Do I prefer the V-10 6.8 to the V-8 460's? I definitely prefer it for solo use, and the increased gas mileage is a plus. For towing, a big V-8 might be a better choice, if only because it seems odd to have a truck engine that spins that fast. If I were towing something heavier, the higher RPM's might bother me. I've gotten used to it though, and IMHO it's a small price to pay for an engine this smooth in regular driving.
I have a F-350 PSD dually, 4.10 rear end, with camper package, full guages, auto with LS. I pull a 12,000 fifth wheel with it, and I can tell you from experience that you need a turbodiesel with as much weight as you are talking about with that size fifth wheel.
The V-10 will do the job, but just barely, and you will not pass up any gas stations with that engine. The torque, pulling power, reliability, and better gas mileage make the turbodiesel a better choice. Some people argue about the higher price of going to a turbodiesel engine, but believe me, it is worth every penny.
Charley and Donna,
I bought an '02 GMC 2500hd CC with the 8.1L engine. That is the replacement motor for the 454. This one is a 496. I wanted to, and should've bought the Duramax, but couldn't afford the extra $5000. buckbs has a good point on the gas mileage, I can watch the gas gauge move a quarter tank each time it shifts, (not really, but real close). Before I bought mine I figured, in an average, it would take about 6-8 yrs to make up the price diff, but if you were to re-sell, the diesel holds it's price better. I personally like the Duramax better. It's quieter, and made by Isuzu who's been making diesels for God knows how long. Both Ford and Dodge have good diesels, I personally think they're to loud. If your'e gonna be pulling anything over 8,000lbs, do yourself a favor and get a diesel. I would have no reservations about pulling my trucks limit (Gross Combined Vehicle Weight Rating) of 22,000lbs with my 8.1, but, I know all the local gas station attendants on a first name basis. Definitely do not get a small block if your'e gonna pull that much. You'll be severely disappointed. I have some friends that drive an '02 Chevy 3500 w/Duramax and pull around 12000lbs and get in the area of 14-18 mpg (depending on how late they are). Just my opinion,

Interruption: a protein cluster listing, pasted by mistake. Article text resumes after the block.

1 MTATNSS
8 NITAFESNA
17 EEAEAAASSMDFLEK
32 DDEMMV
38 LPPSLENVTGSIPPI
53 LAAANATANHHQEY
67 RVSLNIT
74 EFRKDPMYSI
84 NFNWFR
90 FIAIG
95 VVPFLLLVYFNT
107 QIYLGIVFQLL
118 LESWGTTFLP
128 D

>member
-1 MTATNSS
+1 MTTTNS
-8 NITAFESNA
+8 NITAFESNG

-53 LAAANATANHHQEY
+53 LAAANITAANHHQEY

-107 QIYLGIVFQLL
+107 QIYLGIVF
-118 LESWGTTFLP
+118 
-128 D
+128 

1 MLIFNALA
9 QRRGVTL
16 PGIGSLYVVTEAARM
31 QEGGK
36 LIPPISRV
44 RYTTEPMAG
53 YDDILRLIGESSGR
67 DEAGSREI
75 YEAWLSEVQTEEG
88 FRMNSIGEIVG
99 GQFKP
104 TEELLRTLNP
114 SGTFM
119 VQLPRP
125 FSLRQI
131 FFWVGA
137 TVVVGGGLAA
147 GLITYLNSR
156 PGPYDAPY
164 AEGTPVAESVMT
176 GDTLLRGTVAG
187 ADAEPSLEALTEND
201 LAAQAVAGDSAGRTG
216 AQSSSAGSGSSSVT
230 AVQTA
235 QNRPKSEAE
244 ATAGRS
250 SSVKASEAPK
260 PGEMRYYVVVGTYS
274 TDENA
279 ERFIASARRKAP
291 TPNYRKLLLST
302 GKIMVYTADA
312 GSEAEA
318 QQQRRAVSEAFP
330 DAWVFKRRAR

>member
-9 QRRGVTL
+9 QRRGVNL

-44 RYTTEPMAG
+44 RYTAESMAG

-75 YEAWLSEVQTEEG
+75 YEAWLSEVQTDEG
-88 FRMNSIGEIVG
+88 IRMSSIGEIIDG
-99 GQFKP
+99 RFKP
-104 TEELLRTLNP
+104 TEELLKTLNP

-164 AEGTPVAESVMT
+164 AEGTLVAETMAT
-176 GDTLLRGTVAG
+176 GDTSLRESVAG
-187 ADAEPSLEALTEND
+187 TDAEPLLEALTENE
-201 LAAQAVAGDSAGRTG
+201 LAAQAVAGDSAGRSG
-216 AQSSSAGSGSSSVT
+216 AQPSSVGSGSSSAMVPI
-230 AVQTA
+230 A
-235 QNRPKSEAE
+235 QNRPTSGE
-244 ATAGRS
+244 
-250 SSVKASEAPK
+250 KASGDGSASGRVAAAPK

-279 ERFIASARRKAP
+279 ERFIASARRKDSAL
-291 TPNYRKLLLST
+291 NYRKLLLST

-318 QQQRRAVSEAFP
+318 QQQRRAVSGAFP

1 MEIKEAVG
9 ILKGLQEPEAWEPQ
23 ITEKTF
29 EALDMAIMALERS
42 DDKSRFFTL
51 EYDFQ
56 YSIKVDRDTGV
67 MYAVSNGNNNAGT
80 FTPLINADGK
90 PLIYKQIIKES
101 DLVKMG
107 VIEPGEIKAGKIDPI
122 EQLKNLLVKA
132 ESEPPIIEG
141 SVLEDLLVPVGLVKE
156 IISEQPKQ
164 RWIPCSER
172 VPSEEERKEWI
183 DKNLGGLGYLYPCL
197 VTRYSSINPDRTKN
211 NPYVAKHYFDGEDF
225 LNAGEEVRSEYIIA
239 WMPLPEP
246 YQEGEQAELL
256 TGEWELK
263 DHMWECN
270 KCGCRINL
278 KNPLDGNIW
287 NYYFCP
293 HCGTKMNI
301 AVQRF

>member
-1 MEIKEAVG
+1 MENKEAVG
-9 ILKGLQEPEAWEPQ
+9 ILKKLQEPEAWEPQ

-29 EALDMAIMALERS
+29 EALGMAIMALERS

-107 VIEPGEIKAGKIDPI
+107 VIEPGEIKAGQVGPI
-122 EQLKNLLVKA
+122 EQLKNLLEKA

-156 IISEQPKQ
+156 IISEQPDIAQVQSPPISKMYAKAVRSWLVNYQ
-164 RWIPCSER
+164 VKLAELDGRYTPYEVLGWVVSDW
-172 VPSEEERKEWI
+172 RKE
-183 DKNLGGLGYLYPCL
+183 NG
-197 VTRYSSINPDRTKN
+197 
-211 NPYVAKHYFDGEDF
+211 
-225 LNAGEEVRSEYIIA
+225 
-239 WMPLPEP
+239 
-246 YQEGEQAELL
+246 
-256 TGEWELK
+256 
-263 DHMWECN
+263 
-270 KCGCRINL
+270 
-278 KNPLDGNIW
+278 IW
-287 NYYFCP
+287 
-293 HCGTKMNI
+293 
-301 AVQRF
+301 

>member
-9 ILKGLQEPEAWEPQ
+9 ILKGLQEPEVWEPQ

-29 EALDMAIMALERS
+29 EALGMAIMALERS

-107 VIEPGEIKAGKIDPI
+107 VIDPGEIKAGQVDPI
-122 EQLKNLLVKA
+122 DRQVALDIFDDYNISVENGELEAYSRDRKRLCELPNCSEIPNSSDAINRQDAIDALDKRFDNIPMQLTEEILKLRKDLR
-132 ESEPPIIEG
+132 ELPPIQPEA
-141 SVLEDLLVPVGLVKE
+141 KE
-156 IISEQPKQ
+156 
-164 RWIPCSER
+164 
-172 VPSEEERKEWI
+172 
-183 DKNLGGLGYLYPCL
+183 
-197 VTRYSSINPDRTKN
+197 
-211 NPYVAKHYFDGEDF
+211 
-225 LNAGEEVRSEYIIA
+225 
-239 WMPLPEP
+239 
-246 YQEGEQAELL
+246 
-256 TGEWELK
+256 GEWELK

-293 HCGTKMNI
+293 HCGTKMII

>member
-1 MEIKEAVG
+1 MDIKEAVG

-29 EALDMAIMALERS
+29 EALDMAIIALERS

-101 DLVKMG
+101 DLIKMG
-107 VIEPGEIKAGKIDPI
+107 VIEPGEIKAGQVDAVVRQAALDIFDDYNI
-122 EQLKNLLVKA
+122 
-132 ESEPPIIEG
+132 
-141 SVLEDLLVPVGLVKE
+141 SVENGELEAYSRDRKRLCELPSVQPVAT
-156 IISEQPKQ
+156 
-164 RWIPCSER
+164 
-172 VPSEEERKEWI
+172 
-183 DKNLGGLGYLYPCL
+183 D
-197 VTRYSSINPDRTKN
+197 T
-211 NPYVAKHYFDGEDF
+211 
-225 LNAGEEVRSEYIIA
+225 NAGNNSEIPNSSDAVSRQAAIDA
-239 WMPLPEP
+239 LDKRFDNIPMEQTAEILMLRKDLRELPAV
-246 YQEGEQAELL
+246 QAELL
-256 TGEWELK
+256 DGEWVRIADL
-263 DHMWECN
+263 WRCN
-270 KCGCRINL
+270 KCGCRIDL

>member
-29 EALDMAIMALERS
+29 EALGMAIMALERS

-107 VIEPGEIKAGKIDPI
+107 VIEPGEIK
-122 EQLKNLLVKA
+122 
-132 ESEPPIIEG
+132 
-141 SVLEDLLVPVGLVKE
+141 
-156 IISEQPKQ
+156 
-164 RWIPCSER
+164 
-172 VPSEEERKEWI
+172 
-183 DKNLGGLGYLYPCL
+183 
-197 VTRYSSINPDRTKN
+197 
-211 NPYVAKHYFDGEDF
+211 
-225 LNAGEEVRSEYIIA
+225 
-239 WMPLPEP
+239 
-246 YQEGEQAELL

Oh, I like Chelse's post about getting punished, sorry Shadow, I just hope that the Chevelle gets gets the garage space! :bleh:
Charley and Donna,
You can also go to another website forum to get some info you might want, you can read for free, but It'll cost you to post. Check it out and see what you think, it's called "thedieselpage.com".
Hope this helps,
I have been pulling a 14000+ 38ft 5th wheel for two years with a 3002 Dodge 3/4 ton diesel. It is a stick shift, which I highly recommend. I know I am really overloading (300#) but it pulls good and the 3/4 and 1 ton are both rated at 20,000lb. so the only difference is the suspension. And I get between 11-13mpg while towing and 20+ when touring. So I don't recommend this setup because of the specs, but it does work for me.